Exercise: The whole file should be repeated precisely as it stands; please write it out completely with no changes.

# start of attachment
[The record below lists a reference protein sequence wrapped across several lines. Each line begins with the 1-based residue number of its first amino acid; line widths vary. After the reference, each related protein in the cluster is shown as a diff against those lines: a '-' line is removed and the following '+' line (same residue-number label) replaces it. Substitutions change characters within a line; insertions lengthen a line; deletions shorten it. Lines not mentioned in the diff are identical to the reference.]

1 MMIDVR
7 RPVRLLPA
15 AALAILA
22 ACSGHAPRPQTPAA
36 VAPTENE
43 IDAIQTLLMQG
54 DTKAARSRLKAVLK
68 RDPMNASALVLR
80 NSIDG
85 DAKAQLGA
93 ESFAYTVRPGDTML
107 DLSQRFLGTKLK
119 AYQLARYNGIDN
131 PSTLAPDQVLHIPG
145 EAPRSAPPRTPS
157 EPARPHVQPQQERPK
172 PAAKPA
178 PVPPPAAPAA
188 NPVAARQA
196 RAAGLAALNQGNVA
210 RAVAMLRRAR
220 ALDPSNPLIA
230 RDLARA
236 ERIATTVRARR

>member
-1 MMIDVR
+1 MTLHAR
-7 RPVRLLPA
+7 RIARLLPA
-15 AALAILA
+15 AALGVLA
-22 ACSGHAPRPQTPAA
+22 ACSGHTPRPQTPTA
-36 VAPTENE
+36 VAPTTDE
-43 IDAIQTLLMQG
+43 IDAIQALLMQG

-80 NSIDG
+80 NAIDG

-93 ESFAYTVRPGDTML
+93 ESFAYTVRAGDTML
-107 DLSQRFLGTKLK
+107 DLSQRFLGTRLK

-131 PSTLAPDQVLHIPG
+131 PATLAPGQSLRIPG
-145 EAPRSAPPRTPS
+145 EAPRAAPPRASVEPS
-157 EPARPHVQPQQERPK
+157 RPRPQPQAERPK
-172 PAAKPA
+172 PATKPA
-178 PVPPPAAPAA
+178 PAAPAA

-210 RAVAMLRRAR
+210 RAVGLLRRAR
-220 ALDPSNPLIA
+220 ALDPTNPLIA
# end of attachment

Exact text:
[The record below lists a reference protein sequence wrapped across several lines. Each line begins with the 1-based residue number of its first amino acid; line widths vary. After the reference, each related protein in the cluster is shown as a diff against those lines: a '-' line is removed and the following '+' line (same residue-number label) replaces it. Substitutions change characters within a line; insertions lengthen a line; deletions shorten it. Lines not mentioned in the diff are identical to the reference.]

1 MMIDVR
7 RPVRLLPA
15 AALAILA
22 ACSGHAPRPQTPAA
36 VAPTENE
43 IDAIQTLLMQG
54 DTKAARSRLKAVLK
68 RDPMNASALVLR
80 NSIDG
85 DAKAQLGA
93 ESFAYTVRPGDTML
107 DLSQRFLGTKLK
119 AYQLARYNGIDN
131 PSTLAPDQVLHIPG
145 EAPRSAPPRTPS
157 EPARPHVQPQQERPK
172 PAAKPA
178 PVPPPAAPAA
188 NPVAARQA
196 RAAGLAALNQGNVA
210 RAVAMLRRAR
220 ALDPSNPLIA
230 RDLARA
236 ERIATTVRARR

>member
-1 MMIDVR
+1 MTLHAR
-7 RPVRLLPA
+7 RIARLLPA
-15 AALAILA
+15 AALGVLA
-22 ACSGHAPRPQTPAA
+22 ACSGHTPRPQTPTA
-36 VAPTENE
+36 VAPTTDE
-43 IDAIQTLLMQG
+43 IDAIQALLMQG

-80 NSIDG
+80 NAIDG

-93 ESFAYTVRPGDTML
+93 ESFAYTVRAGDTML
-107 DLSQRFLGTKLK
+107 DLSQRFLGTRLK

-131 PSTLAPDQVLHIPG
+131 PATLAPGQSLRIPG
-145 EAPRSAPPRTPS
+145 EAPRAAPPRASVEPS
-157 EPARPHVQPQQERPK
+157 RPRPQPQAERPK
-172 PAAKPA
+172 PATKPA
-178 PVPPPAAPAA
+178 PAAPAA

-210 RAVAMLRRAR
+210 RAVGLLRRAR
-220 ALDPSNPLIA
+220 ALDPTNPLIA